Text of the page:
Logansport Pharos-Tribune from Logansport, Indiana on May 2, 1895 · Page 7
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Logansport Pharos-Tribune from Logansport, Indiana · Page 7

Logansport, Indiana
Issue Date:
Thursday, May 2, 1895
Page 7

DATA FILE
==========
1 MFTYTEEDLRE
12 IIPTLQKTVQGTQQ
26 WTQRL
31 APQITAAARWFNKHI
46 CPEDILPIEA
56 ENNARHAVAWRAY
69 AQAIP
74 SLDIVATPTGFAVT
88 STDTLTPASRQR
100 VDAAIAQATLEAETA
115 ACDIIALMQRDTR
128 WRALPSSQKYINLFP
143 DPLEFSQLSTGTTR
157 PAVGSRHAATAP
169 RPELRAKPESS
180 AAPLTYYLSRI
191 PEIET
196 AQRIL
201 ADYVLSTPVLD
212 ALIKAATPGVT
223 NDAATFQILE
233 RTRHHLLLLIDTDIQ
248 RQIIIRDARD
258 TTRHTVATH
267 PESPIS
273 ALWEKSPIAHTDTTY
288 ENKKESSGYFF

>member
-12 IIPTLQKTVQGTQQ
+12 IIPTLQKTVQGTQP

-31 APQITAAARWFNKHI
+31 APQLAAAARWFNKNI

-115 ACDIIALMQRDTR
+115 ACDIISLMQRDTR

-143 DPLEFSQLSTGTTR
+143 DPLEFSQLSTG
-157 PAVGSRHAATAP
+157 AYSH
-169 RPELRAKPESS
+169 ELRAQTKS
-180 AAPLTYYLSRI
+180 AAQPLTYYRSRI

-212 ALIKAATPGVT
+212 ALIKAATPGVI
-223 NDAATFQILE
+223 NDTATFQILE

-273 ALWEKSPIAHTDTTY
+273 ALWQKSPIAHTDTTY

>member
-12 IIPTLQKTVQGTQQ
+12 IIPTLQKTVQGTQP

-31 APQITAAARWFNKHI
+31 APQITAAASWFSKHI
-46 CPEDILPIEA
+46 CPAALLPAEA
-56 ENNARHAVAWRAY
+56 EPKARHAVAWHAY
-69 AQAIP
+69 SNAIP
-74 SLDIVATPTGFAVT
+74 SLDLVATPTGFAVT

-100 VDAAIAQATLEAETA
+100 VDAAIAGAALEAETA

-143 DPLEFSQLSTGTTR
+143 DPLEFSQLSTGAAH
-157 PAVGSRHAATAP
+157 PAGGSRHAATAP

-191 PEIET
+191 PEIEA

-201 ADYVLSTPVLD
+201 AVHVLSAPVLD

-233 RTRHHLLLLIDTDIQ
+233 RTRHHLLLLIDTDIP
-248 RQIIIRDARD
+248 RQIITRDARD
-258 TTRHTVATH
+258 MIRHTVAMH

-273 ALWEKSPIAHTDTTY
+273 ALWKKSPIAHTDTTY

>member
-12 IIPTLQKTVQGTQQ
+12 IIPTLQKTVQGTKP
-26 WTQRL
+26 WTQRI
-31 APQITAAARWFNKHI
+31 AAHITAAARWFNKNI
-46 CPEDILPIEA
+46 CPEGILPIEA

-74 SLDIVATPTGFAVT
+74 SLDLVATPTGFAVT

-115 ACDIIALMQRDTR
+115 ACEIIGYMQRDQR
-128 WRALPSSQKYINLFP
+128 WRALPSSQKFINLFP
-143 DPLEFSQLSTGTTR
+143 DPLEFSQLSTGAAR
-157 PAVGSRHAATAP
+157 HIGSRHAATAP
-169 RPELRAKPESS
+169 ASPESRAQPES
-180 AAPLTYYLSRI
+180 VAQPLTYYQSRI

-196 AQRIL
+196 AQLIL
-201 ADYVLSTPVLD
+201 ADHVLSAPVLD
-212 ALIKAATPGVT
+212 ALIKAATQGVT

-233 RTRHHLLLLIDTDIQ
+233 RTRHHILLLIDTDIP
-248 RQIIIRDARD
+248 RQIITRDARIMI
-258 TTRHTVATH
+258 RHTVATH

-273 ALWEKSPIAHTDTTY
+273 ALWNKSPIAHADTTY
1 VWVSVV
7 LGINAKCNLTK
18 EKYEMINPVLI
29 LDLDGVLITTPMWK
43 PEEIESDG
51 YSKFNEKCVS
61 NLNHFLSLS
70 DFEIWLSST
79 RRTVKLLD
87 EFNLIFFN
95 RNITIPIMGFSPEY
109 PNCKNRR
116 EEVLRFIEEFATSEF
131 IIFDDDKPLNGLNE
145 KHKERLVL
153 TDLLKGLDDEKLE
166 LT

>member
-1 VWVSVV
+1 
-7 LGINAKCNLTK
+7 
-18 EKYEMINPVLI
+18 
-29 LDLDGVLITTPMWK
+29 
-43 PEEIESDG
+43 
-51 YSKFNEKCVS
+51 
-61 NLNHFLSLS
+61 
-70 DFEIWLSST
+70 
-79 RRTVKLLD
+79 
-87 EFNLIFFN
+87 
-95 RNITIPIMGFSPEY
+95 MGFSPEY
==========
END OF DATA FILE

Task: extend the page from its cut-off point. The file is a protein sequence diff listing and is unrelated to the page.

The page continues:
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Picked Up In Church Moral: use SANTA CLAUS SOAP. THE N. K. FAIRBANK * Sold Everywhere. MADS ONLY BY COMPANY, Chicago. [CONTINUED yitOM GTII PACK.] T will not eSfceca one tare tor tno pund trip. Libor;tl concessions havo been maclo the ocean steaniHhip companies, cm- acinK- a number of the trans-Atliintio lines plying- between New York, Uiilti- ioro and the ports of Erig-htnd and the continent of Europe. The I'nciiie Mail tcamship company lias agrufsd to transfer free of charge all exhibits from .oints in South and Central America .cached by its lines, and will make lib- Lral reduction in fares to government Officials or other visitors from tlioso ountries. JSTOMS ARRANGEMENTS. Kxhlbttom "«i"<l Tholr Internals Well rrotected. By act of congress foreign exhibits . be admitted to this country free of fluty, if unaold, and tho exposition Duncls and buildings will constitute MBS. JOSEPH THOMPSON. IProsldont Bonrd of Larty Manager* ] •ft bonded warehouse for such poods. In I case exhibits or duplicates of exhibits lot imported {foods aro sold, customs officers, with offices on tho grounds, will l.bo on hand to collect tho duty and ru- lease the goods without delay. J Tho leading transportation lines aro •'"bonded from the principal ports to At- Ijantft, so that exhibits coming from Inbroad will como in bond to Atlanta, Ibe installed, and remain in bond until I they havo been returned from whence lithey came. The Southern railway is libonded from Atlanta to New York and liBrunswick; the Seaboard Air Lino I from Atlanta to Norfolk and Balti- iinore, and the Central and South Caro- lillna railroads in connection are bonded lifroin Atlanta to .Charleston and fc nnb.. Tho Southern Pacific lines nded from Sun Francisco to Atlanta. EXPOSITION SITE. KMT ot AC«IM from AU Farts of Progressive Atlanta. Piedmont Park, located two miles from tho Union depot (the center of the city), has boon adopted as the site for the exposition. More than ?300,000 has already been expended in heightening th«.'wied and interesting landscape, and 1150,000 more will be expended by th« management .of the exposition in farther projected Improvements, which Will make the already bcantiful grounds an wtistio triumph of landscape %rchl- toct-aro. Great inland lakes twenty 'acres in area have been constructed, •and with few exceptions all the build- Ings will havo water frontage. On those lakes electric launches and gon- •dolas will play, affording an agreeable .node of transit from one part of the •xtensive grounds to another, ACCOMMODATIONS. The Company \VIU Fnrnlih Addresses of Hotels and Hoar01 nit Fine**. Atlanta is a .city of one hundred and ten thousand people, and the calculation is that.pn great days she will havo to take core'of that' many more. The committee in charge of public comfort, after • careful consideration,- has de- .<iirlw] tn ndoot .the Rvstein wiiich, VI60R "MEN ly. Quickly, Panuuieitly RMtond. P" DeMlltr, «nd all tha train of evils from e*rly errors or Hater exceases, thereanlUof overwork, sickness,,worry, etc. r."ull strength, development andtone (ivon to of the body. eimpnTnaU oral methods. Jnunedi- .._.. ....„ . , ...... »te improvemtnt teen. ';;Jfailnre Impossible. 2,000 references. Book, ;; ;'iiplinaUon and proofs mailed (sealed) fre*. illlEIIEDIO*LOO.,BuffllO,N.Y. operated with such success at Phila- CHAS. A. COLLIER. [Prosldont tir.a Director-General.] dclphia during- tho centennial. The control of this business will be held by tho Exposition company, and not let as a concession, as at Chicag-o, where a charge was made for parties listing rooms. At, Atlanta absolutely no charge will be made either to hotels, boardinghouses, residents or visitors for this sen-ice. An elaborate canvass is being made of tho city and the suburbs, and every available room will bo registered. Tho same work will bo carried through .the outlying towns for a distance of thirty or forty miles, and commutation tickets will bo put on by all of tho roads, so that visitors seeing tho fair during tho day will bo able to get out in the evening nnd return early the next morning-. This will materially expand Atlanta's surface for accommodating visitors. All this information will be tabulated and sent broadcast over the country, and visitors from a distance will bo encouraged to engage quarters in advance. In this way much of tho work of public comfort will be dono before the exposition opens. During the exposition the public comfort headquarters will be opened at some central point in the city, and active and experienced men will be placed in charge. A corps of messengers will bo constantly in waiting, and every house on tho list will be visited twice a day and every vacant room will bo reported. Tho managers of the bureau will bo ablo to toll at any time exactly how »any rooms are open, and in what locality. In short, the public comfort bureau will run the city very much as a hotel is run, only bicycle messengers will take the place of bellboys. | A FERTILE SECTION. Th» Piedmont Region and the Great Cot-' ton State*. Atlanta is the center of the unsurpassed agricultural and mineral quadrilateral forming the southeastern section of tho Union. 'Within a radius of, 100 miles of Atlanta there is a greater variety, and in some instances a greater abundance of minerals, than can be found so near any other city in this country, if not in the world, and the whole territory contiguous to Atlanta is -richer in variety and extent of minerals, woods and agricultural products than any on the continent The region from which the Cotton States exposition takes its name is one of the most fertile and productive in the world. Its farm products equal in value the entire exports of the United Stntes, and its manufactures, now in their infancy, are sufficient to pay for all tho imports into the country. This great region, stretching from the Atlantic to the Mississippi, and from the Potomac to the Rio Grande, has more seacoast than any country in Europe, and several times more than any other geographical division of tho United States. While thus it is broadly in touch with the world by water, its inland transportation, is excellent and extensive. The Mississippi river, which, with its tributaries, affords 45,000 miles of navigation, equal to one^fourth • of the railway mileage of the United States, finds its greatest'usefulness and heaviest traffic in the cotton region. The Ohio, tho Tennessee, the Ocmulgee, the Cumberland and the Coosa, the Arkansas, the Alabama, the Chattahoochee and the Savannah, *nd a number of minor streams, play a large part in the traffic of the southern states; coupled with this is a railway service far beyond the limits of population in, efficiency, offering fares and freights lower, in proportion to the volume ol traffic, than in any other country, ..CAPABLY MANAGED. most unlimited. Tlie committee on finance control expenditures and audit their own bills. Mr. Collier is a baak president and a young- man of great force and oxecuiive ability, and is assisted by the leading business men of Atlanta. Authority is moro centralized than it was in, the Chicag-o organization, and there is not nearly as much circumlocution or red tape. Each branch is under the control of an individual, who has final power. The department of publicity and promotion is in charge of Mr. W. G. Cooper, an experienced newspaperman, who understands his business and is allowed much latitude. THE SNAKE'S DINNER. How tho Harlequin Boa Crnshcn It« Prey Defore Devouring It. Of the whole number—about eighteen hundred species—of serpents which exist on the earth probably one-fourth kill their prey by constriction. The snake here depicted, says the London Sketch, is a typical example of this class—a baby specimen of the harlequin boa, a reptile of marvelously beautiful coloration, occurring throughout tropical America. Although the title "boa" is synonymous with all that is Brob- dingnag-ian in snakeflesh, according to popular misconception, the species attains to but insignificant dimensions compared to the pythons and anaconda, rarely exceeding ten or twelve feet in length; the subject of the photograph is nine rnontlis old, and measures nearly four feet. Tho white rat is seined and crushed, an act inconceivably rapid, and SOCKS MADE OF PAPER. Description of a Now and Valu- , able Industrial Process. impossiWo to bo analyzed by the eye- a sudden Hash, and snake and prey lie rolled together motionless, the latter rte.art, with its bones smashed as though gripped by powerful machinery. Mr. Edison may do g-ood service to science with his kinutoscopc here; his forty consecutive photos per second, rendered in correct sequence, but slowly, might present the mechanism of the process as visibly and intelligently as Lord Raylcig-h's recent portraiture of the brcaking-up of a soap bubble. The victim is swallowed whole, and head foremost, since fur, hair and feathers lie smoothly backward in that direction. The swallowed meal may be noted by the distension of the middle of the body in the illustration, in which a dead rat, of similar size to' the one just eaten, is placed near to the boa's head, to illustrate the enormous disproportion between the diameter of the neck and that of the object which passes through it undivided. If the snake's head were chopped off, the section would present, not the orifice of a pipe occupying its area, but the divided backbone and spinal cord, masses of muscle, the severed windpipe, blood vessels, and a number of other structures, among which the cut end of the gullet would be picked out with some little difficulty, of little larger caliber than a darning needle. Yet so distensible is this tube that it will afford passage to a body considerably larger than a rat—a guineapig, for instance. HIS ALUMINUM EAR. IVoO'l *«d K'»C rmp Arc U«£<1 to Advantage— Tbc Mnchluo L'tPtl for form- Inn Pulp Yurns—T.lc Winil- ius Operation. Heretofore the expense of splitting, twisting and preparing paper yarns for commercial use has been so high that manufacturers of fabrics have found little inducement to use them in making textiles. Lately', however, says the New York Tribune, a number of paper pulp manufacturers have been at work on the problem of producing- cheap pulp yarns, with the result that a new process has been formulated. The old method of splitting, twisting, etc., has been done away with, and a much simpler and inexpensive mode has been adopted. The advent of modern machinery has been a factor in bringing this about. In making yarns according to the new process, the first operation consists in the selection of the stock. Both wood and rag pulp are used. The product of the poplar gives a good fiber. The shavings are reduced to pulp in the ordinary paper-mill digesters, compounds of chloride of zinc, gelatine, castor oil and litharge arc introduced, mixed well, and the stock is ready for the next operation. Whore ray material is used, borax, white lead, printer's rollers composition, glue and tallow are among the ingredients. The process of dissolving the rags to pulp is conducted on the regular plan. The substances employed in conjunction with the pulps serve to impart flexibility, toughness, elasticity and other needed characteristics to the yarns. Several contrivances have been experimented with for reducing the pulp SKCT10NAI, VIEW OK MACHISE fOlt FO1UI IXG PULP YAHXS. to a threadlike form. One consists o: pressing the pulp through a perforated steel bottom, the strands being- formed by passing through the holes. Another is a mode of casting or molding the Strands in prepared forms. One whicl: appears to be doing fairly well is illustrated in 'the diagram, in whbh the pulp is put into the cylinder A, part of the interior of which is exposed showing the head, which is forced in ward by turning the screw adjustmenl at B, thus squeezing the contents out of the'opening at C. This opening is one-quarter of an inch in diameter, anc the pulp emerges from it, passes be tween the heated copper cylinders D, D, D, coming out at E. These cylinders are grooved, the strand running in the groove. Only one st*and is What Science Ilm Done for an Aeed and KarJem Englishman. We have had people with glass eyes, porcelain teeth and artificial whiskers, und now along comes u. man with an aluminum ear. He is sixty-three years oi age and was admitted into the Queen's hospital, at Birmingham, England, in April, 1898, with an epithelioma oi the left auricle. The greater part of the diseased ear was cut off by the attending surgeon and a plaster of paris cast was taken of the left side of his head. T,hen an artificial ear was built up in wax to match the healthy'pne on the opposite side. This bogus 1 ear was then made in vulcanite and' aluminum, tinted and enameled to harmonize with the complexion. No artificial contrivance, such as a spectacle frame, was made use -of IHB MAJT -WITH THE AiTjlinrCTM EAB. to support the aluminum ear, and adhesion to the head was effected by means of a saturated solution of mastic in absolute alcohol. The man now'^ can hear as well as ever, but he takes care to sleep on his right side at night so as not to break oft his new ear. At tbe same time he has no fear of having it frost bitten, and.he is probably the only man alive who could even partly comply with, the request of Marc Antony: "Lend me your The Director General Has Almost Cn. limited Authority. There is a small board of directors, •who meet doily, and the authority of j Mr. Collier, the director general. 5s al- • A-Sfew.Woman tn India. . Miss -Bilgrami of Hyderabad, the first Mohammedan girl to try a university examination, has passed the first examination in the arts at the Madras •university with honors in Arabic. Not" being-allowed to leave the zenana, she pursued her studies by herself under very great difficulties, as she could not •trend college lectures. She took her examination in a girls'school under the •ye of the head mistress. pig, 3,—EX1AEGED VIEW OF THE WINDING OPERATION. shown in the cut, but the cylinders will take a hundred or more. The gear connections at E impart the necessary motion. The strand grows smaller and harder as it nears the end, whence it is wound automically on the spool at F. In Fig; 2 is exhibited the principle of the winding-o£E process, and A indicates the drawing rollers, the speed of each being increased toward the last, resulting in elongating and drawing out the strand, whitAi is not yet thoroughly dry. The mouthpiece B is driven at a rapid rate by the band C, and serves to impart a twisty character to the strand, for the latter passes through its center,,, as shown. Next the strand goes over the guide roll D, down to the spool E, the latter being turued by the band which encircles the pulley at F. A non-oxidizable metallic substance, which gives brilliancy to the yarns, is applied by the use of a yarn-polishing machine of the common type. Fast- color dyes are. .also anpli§d at this P AINT cracks.—It often costs more 'to prepare a house for repainting that has been painted in the first place with cheap ready-mixed paints, than it would to have painted it twice with strictly pure white lead, ground in pure linseed oiL Strictly Pure White Lead forms a permanent base for repainting and never -has to be burned or scraped off on account of scaling or .cracking. It is always smooth and clean. To be sure of getting strictly pure white lead,-purchase any of the following brands: " Anchor," "Southern," "Eckrtein," "Bed Seal," "Kentucky," "Collier." FOR Counts.—National 'Lead Co.'s Pure White lemd Tiotinft Colors, a one-pound can to » 35-pound keg of Lead and mix your own paints Saves time and annoyance in matching shades, and insures tbe best paint that it is pos»fl>le to put on wood. • Send us a postal card and get oar book on paints and color-card, free; it will probably save you a good many dcllars. NATIONAL LEAD CO., New York. Cincinnati Branch, . Seventh, and Freeman Avenu*, Cmnmntl. What is Castoria Is Dr. Samuel Pitchers prescription for Infanta and Children. It contains neither Opium, Morphine nor other Narcotic substance. It is a harmless substitute for Paregoric, Drops, Soothing Syrups, and Castor Oil It is Pleasant. Its guarantee is thirty years' use bj Millions of Mothers. Castoria destroys Worms and allays feverishness. Castoria prevents vomiting Sour Curd, cures Diarrhoea and Wind Colic. Castoria relieve* teething troubles, cures constipation and flatulency. Castoria assimilates the food, regulates the stomach and bowels, giving healthy and natural sleep. Castoria Is the Children's Panacea-the Motifs Friend. Castoria. " Castoria Is an excellent medicine for children. Mothers havo repeatedly told mo of its good effect upon iholr children." DR. G. C. OSOOOD, Lowell, Mass. " Castoria [3 tho best remedy for children ot which I am acquainted. I hope tho day is not far distant when mothers will consider the real Interest of their children, nnd use Castoria instead of the various quack nostrums which ore destroying their loved ones, by forcin?opmm, morphine, soothing syrup and other hurtful agents down their throats, thereby sending them to premature graves." Do. J. F. KuJcnELOE, Conway, Ark. Ca&toria. " Castorin is so ivcl! odnpted to ebfldrwi that I recommend it assu~~:or to any proscripHo* known to me." . H. A. Ancnitre, M. D., 11] So. Oxford St., Brooklyn, N. T. •' Our physicians in the children's department havo spoken highly ot tliuir experience in their outside practice with Castoria, and although wa only havo amous our mcdifal supplies whnt.is known as rtpiliir products, yet wo ore freo to confess that lh» merits o£ Castoria has won us to look with favor upon it,'* USITEIJ HoSI-tTA!. i.NO DISPENSARY, Boston, MMB, ALLKS C. SMITH, I'rts., Contour Company, TI Murray Street, New York City. "CUPIDENE Tliis gruntVAceutil MANHOOD RESTORED tionot u famous Trench pliyAicIiin. will quIckJ voua or dlfvi*UN*?s of tbo giJiitriiUve tirKaim, si; ...... InMomiilu l*alnsln tboBack, Jsoialmil ^missions, N^n'ons Debility, pimnloN, TJnfilrK'sa to M:irry, JCxluuiMink' I>rnins, Vurfcowilo nnd Constfpiitton. i t stops nil los-*>os by <lnv or nipJiU I'l-ovontM quick* ^ J^rl_ r^ira ftl C Ub°e)ioSorrfof'rmi>oicnc n j° VUPinKBIEcreuubosUiOllvor, lUt BEFORE AND AFTEH jtijnoysand tb« urinary orctmsof iti»inipurlUe&. T* utrnnffthciiBand r'estoTPSfiniftll woiilc orR'niis. mlfe™?? are not oarcrt by- Uoclors Is bpcuusc ninety ror cent nrc tronblcil with WKENElstlici only known remedy to cure wliliouu.n oji.-nillun. ax»i"«'i"">"i- A ,v,itinn miiirant^Klvon and money returned If si* boxes does not effect u i>erumu 00oho" slxfor«S00 by mail. Bond for jriiEKdrculnrand testimonials. Addres^BAVui, MIDICIME CO., P. O. Box S076, San Francisco, OO. For Sate ly For Sale bv 8 F. KEESLINIr. point,"ircTesiruc!. so that differently colored yarns may be secured, to meet various requirements. If white yarns are needed, the stock is bleached by the sulphur process. About the only difference between the machines required for knitting- the pulr> yiu-ns and those employed in knitting textile's is that the needles in the latter case are somewhat heavier. Although cotton and woolen stock is knit into cheap hose at present, the paper-knit goods are the cheaper, beintf produced at so little expense that socks can be retailed at three cents a pair. It is said that the same kind of yarns can be knit into other poods with good results. The samples of socks exhibited appear soft; and evidently set well on the foot. The application of impervious substances makes it possible for them to stand several washings before falling apart. MILK PAfL TROLLEY. How On« Dairyman Sarei Contldermble Work and Annoyance. I have a wire stretched from my stable to the dairy house-; for carrying 1 milk. The wire Is 75 yards long- and of J^-inch steel. A trolley wheel waa made from an old sewing machine. A pair of small blocks hook on to the trolley, also a hook underneath for the milk: can. The wire is drawn taut to clear the ground in the center where a. •wire naturally sags. A boy 10 years old can thus care for 15 or 20 gallons of milk with ease. My wire has been in use 4 years and has been worn more by the children riding it than dispatching milk.—T. Parks, in Farm and Home. FRESH DAIRY DOTS. K can be fed profitably to the pig-, calf or cow. THE dairy supply houses use shipping joies for print butter. SKTMiiiLK is. excellent for animals, »rtly because it is easily digestible. THE temperature of the cream should watched all through the churning-, especially in hot weather. QTThe democr*tic party nas limtcu .he rich to put their money inta jloated bonds instead of manufactnr- mg- plants, to give employment to the peop.e. It taxes the latter, not tht 'ermer.—Iowa State Register. MIXED THE BABIES. Motbcru Who Lovoil to IJanco Were DIs. tractc<l for n Week. Some time ag-o there was a dance IB a Canadian settlement for the benefit of the settlers and their wives. Most of the married ladies had babies with them, whose noisy perversity required too much attention to allow the ladies the full swing of their soul's pleasure in the dance. So a jinmbcr of young men present gallantly volunteered to watch over the refractory infants, so that their mothers could Indulge without let or hindrance in tho sweets of the "light fantastic" exercise. Tie gallant offer was readily and confidingly accepted, but no sooner ha4 the women loft their dear charges t» the care of those mischievous young rascals than they commenced stuffing •ihe infants, changing the clothing and giving one the apparel of another until they were transmogrified. The dance and the music continued into the "woo sma" hours" and then it was time to go home. Tho lights wero lowered and each mother hurriedly took a baby, in the dress of her own, and started for - home, which, .in man/ instances, was fifteen miles away. • Tho following morning there -was » prodigious row in tho settlement. Mothers discovered what had occurred, aud then commenced some of the tallest female pcdestrianism on record. Living as they did miles apart, it required two full days to unmix the'ba- bies and as many months to restore the mothers to their naturally sweet dispositions. Those young men never venture into that settlement now. It wouldn't be safe. Price* of F«r»luj Bride*. A young girl in eome of the Persian tribes costs her first husband one hundred tomans,-or about three hundred dollars. Should the first husband. die the second suitor must pay two hundred tomans before he can make the widow his own, and so on each time she marries, up to her tenth time. "ThJta ascending scale is because her value is supposed to increase as she gain* greater experience as a carpet weaver and housewife. The money is paid tc her father, and if he is not living, tc her nearest male relative. MERCURIAL POISON remits from the usual treatment of blood trouble* by which the (system is filled with mercury end pota&h..mixturefr—more to be dreaded than the disease—and in a short while is in K worse condition than-bcfore. • — soon takespoe- nesrion of tbe frame-and-iti (-bootingpaine and achiiif Joints make life miserable. BJSJb, ft a reliable core for mercurial rheumatism; *n* affords relief ere» after — alletaehaslaUtd.. Itfa coannteed purely Tege- uble, and absolutely barmlea; take no aub- , etitute. Send lor oor , treatise oo blood and akin dJaeejea. mailed in* to anyw IIWIFT sracinc COMPART, Aiiaata. a*. dJtton Umn-bcfore. ' RHEUMATISM